Michelle Matthees

by Michelle Matthees

A picnic table in the rain stained with brandy
fumes in clear evanescence. Dent it with a fingernail.

A last name that when uttered, back in town
is met with an awkward silence, a silence that’s a semi

full of empty shoeboxes. At night inside
the poor farm one can smell green beans.

Will they let him keep his powder-blue suit?
It disappears into the rending house of something useful,

for sky down on earth does nothing for the shovel.
An older woman at the historical society brings me

one photograph, 1950. She says, “I think they are beautiful,”
tapping the team of plow horses, but not the man

who drives them. Tractors can be heard in the photo
jamming up the horizon, and I won’t stick myself here.

I’ll even remove myself from the unframed picture of watching,
the doorway where I was born, the copulation back

in the old country beside the narrow-gauge trains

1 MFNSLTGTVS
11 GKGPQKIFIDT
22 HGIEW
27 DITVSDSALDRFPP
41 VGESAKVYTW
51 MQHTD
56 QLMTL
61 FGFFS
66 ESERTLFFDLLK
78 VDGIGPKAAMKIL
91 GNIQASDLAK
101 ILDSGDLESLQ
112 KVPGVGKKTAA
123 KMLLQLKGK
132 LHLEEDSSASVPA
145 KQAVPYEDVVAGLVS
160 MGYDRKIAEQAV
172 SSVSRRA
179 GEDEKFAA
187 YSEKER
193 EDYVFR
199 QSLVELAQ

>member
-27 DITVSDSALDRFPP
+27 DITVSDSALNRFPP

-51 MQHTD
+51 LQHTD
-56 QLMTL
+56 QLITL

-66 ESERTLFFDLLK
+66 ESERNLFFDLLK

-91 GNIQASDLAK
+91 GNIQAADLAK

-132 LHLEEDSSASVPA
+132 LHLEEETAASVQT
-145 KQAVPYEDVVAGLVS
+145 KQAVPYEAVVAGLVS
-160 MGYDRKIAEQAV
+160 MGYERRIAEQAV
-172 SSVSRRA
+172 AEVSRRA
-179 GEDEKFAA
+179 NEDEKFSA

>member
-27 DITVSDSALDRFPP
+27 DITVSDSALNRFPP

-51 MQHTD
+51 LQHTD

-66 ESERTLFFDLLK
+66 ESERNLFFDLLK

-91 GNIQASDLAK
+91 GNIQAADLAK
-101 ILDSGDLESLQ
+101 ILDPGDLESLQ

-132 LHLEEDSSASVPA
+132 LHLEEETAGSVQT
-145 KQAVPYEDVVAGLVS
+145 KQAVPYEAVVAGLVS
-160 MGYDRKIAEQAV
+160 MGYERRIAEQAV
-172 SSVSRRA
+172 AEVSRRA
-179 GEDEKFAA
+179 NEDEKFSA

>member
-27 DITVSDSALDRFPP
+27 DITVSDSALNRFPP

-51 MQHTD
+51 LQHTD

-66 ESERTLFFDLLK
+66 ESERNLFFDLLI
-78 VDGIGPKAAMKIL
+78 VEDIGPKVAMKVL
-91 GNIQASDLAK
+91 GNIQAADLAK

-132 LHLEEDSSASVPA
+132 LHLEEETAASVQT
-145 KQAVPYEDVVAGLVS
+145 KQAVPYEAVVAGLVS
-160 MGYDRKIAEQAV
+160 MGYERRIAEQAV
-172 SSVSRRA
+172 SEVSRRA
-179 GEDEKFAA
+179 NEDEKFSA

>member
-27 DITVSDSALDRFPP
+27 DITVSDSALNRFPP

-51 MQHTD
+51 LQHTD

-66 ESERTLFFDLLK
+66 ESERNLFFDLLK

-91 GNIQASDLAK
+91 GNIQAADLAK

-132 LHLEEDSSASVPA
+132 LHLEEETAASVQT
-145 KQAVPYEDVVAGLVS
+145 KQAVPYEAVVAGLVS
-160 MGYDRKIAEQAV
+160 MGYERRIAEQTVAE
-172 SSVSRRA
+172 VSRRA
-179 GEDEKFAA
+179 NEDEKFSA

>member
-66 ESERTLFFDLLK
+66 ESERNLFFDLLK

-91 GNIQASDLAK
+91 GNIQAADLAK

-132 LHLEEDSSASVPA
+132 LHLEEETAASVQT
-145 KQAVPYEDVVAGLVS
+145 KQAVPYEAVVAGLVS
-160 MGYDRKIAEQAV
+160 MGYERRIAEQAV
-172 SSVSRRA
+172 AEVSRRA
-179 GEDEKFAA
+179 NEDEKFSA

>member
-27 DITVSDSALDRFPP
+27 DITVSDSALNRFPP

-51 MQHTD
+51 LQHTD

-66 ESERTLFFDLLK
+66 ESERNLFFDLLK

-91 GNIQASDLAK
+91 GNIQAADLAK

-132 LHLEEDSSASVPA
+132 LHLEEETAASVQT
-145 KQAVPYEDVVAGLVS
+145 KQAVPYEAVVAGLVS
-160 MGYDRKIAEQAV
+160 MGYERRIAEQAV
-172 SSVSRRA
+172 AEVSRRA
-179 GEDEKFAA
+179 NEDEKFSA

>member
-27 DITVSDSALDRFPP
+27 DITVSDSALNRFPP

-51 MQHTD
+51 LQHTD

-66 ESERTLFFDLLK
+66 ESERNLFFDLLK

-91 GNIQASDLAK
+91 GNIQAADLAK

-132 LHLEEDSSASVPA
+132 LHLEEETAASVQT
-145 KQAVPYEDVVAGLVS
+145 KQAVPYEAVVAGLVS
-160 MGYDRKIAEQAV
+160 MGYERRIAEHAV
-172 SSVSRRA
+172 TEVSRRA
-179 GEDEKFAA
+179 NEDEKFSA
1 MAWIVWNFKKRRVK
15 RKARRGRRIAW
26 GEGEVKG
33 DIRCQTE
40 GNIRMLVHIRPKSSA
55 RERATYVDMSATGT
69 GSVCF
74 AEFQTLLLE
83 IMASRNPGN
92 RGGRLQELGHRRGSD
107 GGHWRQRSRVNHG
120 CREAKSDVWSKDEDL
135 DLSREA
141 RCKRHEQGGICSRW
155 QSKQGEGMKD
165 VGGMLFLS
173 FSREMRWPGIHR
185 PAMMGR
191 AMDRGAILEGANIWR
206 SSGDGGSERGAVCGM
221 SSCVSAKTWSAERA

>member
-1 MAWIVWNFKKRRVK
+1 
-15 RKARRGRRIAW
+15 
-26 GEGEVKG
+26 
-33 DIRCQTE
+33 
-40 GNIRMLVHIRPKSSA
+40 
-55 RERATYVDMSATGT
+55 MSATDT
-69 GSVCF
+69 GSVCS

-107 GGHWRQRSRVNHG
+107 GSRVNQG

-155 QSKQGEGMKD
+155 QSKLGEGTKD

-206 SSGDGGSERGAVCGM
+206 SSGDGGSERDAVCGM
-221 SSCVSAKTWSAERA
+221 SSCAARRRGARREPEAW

forcing their way across the forests and back to the sea,

past the white house with high ceilings, a careful garden
with bugs that threaten to eat the taut fruit through.

If I’m not told what to put
in those empty shoeboxes, I will make it up

to match these faces’ pallor. Call it a rest home,
father. Success and failure thrown past us

through the cattle car door to the dogs.


Published in Cider Press Review, Volume 14, Issue 2.

Michelle MattheesMichelle Matthees’s poems can be found in Pank, The Prose Poem Project, The Bellingham Review, Bloomsbury Review, Prove, and elsewhere. She is a current recipient of Minnesota State Arts Board Artist Initiative Grant and has received awards in the past from Intermedia Arts in Minneapolis, The Jerome Foundation, AWP, and other arts organizations. She lives in Duluth, Minnesota.

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